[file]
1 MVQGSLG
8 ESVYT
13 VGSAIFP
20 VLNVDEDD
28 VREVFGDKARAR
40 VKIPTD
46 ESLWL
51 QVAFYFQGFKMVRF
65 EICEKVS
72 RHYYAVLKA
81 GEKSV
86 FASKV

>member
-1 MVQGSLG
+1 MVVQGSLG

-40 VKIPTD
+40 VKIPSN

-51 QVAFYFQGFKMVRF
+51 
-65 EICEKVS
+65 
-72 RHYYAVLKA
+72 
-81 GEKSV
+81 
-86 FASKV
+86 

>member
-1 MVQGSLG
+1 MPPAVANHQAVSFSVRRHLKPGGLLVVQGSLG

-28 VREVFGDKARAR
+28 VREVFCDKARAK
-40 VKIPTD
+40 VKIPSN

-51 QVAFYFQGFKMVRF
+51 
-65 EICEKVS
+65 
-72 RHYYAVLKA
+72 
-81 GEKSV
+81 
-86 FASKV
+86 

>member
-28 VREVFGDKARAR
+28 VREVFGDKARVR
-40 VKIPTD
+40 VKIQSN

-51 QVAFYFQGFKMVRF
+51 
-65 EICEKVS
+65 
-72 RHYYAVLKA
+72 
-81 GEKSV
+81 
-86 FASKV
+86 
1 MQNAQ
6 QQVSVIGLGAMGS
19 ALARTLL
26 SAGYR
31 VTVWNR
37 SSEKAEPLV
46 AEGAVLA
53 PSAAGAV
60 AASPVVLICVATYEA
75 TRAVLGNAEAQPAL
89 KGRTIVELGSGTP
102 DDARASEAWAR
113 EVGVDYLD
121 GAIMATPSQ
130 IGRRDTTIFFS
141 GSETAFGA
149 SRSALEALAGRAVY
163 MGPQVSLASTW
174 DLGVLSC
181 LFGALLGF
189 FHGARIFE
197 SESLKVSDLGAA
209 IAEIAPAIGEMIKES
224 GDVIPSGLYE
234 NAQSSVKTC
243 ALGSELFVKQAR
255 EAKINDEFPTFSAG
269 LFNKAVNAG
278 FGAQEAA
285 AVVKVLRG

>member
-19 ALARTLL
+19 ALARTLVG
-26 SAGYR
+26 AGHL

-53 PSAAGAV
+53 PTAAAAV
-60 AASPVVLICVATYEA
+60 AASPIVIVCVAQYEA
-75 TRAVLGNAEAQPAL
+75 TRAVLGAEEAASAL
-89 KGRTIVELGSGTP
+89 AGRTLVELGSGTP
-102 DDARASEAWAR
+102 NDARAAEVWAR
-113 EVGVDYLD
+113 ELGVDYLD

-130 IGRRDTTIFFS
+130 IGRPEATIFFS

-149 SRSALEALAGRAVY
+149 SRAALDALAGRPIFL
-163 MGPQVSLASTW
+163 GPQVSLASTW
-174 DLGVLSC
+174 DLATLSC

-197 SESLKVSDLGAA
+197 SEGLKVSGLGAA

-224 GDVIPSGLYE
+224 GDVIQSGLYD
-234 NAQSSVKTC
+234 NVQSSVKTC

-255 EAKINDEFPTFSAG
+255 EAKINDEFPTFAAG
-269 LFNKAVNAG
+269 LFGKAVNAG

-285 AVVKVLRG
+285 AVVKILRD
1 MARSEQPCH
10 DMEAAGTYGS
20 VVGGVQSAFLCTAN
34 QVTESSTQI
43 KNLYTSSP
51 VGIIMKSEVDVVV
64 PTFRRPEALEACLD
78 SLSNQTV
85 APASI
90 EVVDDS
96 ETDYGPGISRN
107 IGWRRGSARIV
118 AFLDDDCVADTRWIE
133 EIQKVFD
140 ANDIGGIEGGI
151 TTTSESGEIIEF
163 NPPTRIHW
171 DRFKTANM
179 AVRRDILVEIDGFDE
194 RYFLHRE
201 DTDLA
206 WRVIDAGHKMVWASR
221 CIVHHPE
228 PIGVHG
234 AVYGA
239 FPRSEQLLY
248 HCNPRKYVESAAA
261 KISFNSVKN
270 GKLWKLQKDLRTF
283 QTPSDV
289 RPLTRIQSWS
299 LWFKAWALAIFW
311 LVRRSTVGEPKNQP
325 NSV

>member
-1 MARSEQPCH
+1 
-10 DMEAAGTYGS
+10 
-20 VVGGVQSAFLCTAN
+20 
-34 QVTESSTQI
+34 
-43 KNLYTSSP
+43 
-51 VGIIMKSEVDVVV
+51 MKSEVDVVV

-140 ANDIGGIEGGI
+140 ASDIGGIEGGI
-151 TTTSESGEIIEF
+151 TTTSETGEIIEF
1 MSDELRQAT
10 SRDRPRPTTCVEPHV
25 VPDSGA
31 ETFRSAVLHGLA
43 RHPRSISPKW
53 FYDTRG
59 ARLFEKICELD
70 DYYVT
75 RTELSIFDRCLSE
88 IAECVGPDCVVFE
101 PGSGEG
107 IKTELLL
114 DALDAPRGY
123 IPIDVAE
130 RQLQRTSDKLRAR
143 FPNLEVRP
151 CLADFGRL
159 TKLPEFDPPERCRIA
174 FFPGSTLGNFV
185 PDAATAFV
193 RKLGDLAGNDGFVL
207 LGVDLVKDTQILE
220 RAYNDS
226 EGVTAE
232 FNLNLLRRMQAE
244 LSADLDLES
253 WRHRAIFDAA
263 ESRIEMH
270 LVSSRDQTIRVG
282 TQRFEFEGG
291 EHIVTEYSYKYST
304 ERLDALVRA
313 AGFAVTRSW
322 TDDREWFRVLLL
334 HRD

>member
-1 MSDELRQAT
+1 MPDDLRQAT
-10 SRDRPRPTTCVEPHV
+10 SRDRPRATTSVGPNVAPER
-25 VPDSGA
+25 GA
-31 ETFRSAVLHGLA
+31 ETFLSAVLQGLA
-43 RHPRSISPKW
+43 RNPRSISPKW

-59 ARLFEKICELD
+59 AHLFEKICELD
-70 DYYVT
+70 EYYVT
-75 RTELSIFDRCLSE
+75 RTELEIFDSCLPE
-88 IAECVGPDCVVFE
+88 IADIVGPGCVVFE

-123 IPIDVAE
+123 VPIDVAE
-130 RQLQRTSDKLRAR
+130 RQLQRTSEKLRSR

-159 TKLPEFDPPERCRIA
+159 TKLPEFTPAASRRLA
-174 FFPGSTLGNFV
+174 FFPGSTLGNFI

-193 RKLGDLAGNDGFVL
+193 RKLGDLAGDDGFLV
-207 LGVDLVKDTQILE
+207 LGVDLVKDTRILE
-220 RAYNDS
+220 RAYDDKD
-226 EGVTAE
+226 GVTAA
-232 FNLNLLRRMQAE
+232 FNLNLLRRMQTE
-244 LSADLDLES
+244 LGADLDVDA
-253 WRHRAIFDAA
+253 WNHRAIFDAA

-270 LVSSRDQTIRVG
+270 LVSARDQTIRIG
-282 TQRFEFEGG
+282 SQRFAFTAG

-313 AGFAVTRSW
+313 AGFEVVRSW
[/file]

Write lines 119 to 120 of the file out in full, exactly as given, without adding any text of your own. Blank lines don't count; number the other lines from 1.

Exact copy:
-234 NAQSSVKTC
+234 NVQSSVKTC